My grandfather is proud to help me because I'm the most educated person in my family, and being a "professor" looks like part of that American Dream about each generation doing better than the one before.

Ironically, with two years of college, he was able to own a house and support a stay at home mom and three kids by my age while I consider myself lucky to make my rent, and that I have one school that provides health insurance for me alone (no family allowed).

I taught for eight years at four different districts before any of them offered me health insurance. Before that, I was paying $200 a month out of pocket for a long-term medication.

I took out $50,000 in student loans to get the degree that’s required to do my job. That’s ballooned to over $100,000 with interest because it’s been tough to pay with irregular work and having to pay for any medical expenses out of pocket for eight years. My student loan payments are more than my rent.

I also work more than a full time load when my multiple jobs are added together, and split the difference between what I can teach effectively and the number of classes I need to pay my bills.

I wish my story were unique, but I know many part time faculty members who only have health insurance through their spouses or have none when a major medical crisis like cancer comes up. Others still live with their parents in their forties and fifties because they love teaching in spite of how we are treated.

Community college districts do this with the legal fiction, allowed by state law, that we are "temporary" employees even though most of us will work in the same districts for decades. They only offer us part time jobs to avoid providing health insurance or fair pay even though when you add the multiple schools most of us are employed by, we work more than full time for these state-financed schools.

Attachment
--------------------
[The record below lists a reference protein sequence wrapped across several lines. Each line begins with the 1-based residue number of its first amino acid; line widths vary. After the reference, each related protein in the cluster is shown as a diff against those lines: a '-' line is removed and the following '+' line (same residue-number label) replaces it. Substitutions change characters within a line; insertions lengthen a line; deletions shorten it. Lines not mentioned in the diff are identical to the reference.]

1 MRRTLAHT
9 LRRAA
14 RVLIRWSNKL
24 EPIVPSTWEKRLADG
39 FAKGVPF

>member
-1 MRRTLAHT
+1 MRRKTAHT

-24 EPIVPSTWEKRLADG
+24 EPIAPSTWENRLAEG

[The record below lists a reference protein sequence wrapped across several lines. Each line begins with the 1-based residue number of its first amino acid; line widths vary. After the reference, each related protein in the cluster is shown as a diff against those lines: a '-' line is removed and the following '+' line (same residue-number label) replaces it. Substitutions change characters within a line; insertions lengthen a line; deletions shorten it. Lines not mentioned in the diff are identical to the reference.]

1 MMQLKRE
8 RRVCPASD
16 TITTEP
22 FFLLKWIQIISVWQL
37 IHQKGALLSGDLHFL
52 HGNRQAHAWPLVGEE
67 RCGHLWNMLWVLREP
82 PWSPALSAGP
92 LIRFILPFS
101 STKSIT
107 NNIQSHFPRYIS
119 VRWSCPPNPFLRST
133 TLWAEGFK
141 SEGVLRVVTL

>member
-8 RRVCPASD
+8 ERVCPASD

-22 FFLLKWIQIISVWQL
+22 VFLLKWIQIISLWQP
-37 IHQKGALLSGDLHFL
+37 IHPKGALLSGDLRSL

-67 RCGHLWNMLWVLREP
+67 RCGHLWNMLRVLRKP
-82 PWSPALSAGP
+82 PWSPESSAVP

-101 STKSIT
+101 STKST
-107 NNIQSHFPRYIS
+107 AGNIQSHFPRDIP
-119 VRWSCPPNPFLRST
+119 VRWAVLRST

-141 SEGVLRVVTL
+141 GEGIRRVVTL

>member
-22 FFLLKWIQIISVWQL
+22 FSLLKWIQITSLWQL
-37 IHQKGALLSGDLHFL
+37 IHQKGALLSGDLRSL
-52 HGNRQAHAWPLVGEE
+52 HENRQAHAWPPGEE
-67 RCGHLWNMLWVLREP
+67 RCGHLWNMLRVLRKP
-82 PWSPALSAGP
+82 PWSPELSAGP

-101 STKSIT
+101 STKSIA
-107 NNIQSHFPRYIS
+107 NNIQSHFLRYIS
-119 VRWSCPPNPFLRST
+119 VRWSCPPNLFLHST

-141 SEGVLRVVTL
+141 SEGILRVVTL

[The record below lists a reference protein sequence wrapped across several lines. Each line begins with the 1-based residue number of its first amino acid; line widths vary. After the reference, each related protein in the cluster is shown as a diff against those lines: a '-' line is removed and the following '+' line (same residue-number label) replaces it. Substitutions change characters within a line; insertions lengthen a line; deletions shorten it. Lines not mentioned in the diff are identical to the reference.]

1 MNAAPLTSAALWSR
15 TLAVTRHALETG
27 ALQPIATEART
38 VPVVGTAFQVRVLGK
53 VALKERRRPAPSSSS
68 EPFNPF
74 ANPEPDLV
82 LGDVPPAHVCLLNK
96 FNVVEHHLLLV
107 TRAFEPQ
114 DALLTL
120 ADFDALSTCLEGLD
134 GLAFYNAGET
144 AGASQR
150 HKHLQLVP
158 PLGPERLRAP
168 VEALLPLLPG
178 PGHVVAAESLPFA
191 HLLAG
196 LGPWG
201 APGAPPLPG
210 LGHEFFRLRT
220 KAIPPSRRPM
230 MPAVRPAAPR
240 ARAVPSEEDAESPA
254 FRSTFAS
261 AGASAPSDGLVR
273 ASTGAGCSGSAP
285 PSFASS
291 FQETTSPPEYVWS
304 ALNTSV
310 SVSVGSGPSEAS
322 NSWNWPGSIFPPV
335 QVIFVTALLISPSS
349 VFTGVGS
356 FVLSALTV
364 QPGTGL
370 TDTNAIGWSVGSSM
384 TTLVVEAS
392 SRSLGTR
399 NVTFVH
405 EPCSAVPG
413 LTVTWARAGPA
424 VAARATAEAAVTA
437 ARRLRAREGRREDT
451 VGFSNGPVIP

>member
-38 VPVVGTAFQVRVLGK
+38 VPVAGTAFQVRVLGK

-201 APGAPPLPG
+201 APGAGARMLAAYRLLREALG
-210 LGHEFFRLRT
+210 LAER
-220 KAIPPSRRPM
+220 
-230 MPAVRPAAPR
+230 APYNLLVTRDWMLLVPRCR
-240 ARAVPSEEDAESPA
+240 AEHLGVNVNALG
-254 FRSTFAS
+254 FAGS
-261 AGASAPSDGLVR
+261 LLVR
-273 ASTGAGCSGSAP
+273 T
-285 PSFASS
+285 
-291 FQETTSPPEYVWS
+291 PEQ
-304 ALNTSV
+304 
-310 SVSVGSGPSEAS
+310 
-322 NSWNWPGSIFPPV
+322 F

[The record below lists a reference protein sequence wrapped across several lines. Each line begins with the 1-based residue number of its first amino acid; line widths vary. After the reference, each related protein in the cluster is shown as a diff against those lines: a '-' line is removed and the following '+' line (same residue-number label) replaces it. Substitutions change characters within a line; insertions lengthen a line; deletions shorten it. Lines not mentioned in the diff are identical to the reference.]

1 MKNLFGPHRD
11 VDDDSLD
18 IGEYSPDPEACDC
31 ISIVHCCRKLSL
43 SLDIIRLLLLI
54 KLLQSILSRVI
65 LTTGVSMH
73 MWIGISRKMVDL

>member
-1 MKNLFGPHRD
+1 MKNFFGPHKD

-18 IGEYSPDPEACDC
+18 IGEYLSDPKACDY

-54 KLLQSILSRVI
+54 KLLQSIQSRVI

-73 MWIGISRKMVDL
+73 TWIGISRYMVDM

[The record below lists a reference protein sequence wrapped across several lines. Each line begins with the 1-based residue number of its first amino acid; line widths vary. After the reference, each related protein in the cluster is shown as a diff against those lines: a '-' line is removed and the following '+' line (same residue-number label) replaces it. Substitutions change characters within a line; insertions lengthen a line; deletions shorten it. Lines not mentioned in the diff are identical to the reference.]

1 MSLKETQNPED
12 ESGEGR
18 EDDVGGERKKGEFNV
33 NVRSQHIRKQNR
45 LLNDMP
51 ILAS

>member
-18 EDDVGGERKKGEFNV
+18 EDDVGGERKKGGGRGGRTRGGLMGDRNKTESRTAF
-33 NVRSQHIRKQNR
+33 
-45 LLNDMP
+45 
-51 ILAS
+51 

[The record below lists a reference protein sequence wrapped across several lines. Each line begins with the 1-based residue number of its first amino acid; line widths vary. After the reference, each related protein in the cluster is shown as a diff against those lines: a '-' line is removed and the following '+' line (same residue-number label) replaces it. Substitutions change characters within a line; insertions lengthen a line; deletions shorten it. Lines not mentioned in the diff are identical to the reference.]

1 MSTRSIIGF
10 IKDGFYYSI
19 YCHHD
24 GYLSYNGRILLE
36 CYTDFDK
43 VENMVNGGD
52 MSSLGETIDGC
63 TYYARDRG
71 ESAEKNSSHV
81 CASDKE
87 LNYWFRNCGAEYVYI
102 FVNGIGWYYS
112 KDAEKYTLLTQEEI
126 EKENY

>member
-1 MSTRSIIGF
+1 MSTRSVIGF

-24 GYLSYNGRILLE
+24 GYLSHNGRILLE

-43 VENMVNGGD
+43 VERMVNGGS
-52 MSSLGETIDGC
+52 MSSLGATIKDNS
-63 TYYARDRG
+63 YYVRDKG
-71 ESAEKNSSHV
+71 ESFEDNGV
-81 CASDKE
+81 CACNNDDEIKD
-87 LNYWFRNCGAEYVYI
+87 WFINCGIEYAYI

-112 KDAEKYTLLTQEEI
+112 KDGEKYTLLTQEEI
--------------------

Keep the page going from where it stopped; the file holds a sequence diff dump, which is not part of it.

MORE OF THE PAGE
What kind of morals and what about the value of education are we teaching our students when college instructors are treated like suckers and Walmart employees?

Something is profoundly wrong when our education system is aping the worst practices of the private sector rather than leading by example. Administrators have failed to act responsibly in these matters and need more guidance from the legislature.

If the Assembly approves AB 1343 or AB 591, it would go a long way toward ending these abuses.


To support these bills, you can comment directly on them at these links:

AB 1343 comment form

AB 591 comment form

Cross-posted at FACE Talk

Get candidates (even presidential ones) on record about FACE during primary season

Most of the time when you talk to politicians about correcting a basic injustice they will complain about how much money it costs, how the opposition party or other interests will resist it, or how it will never be signed by your governor.

There is one time when politicians, particularly Democrats, are EAGER, to promise action to educators: when they are running against an opponent in the primaries. They can't afford to have a key constituency like us apathetic and despondent on election day.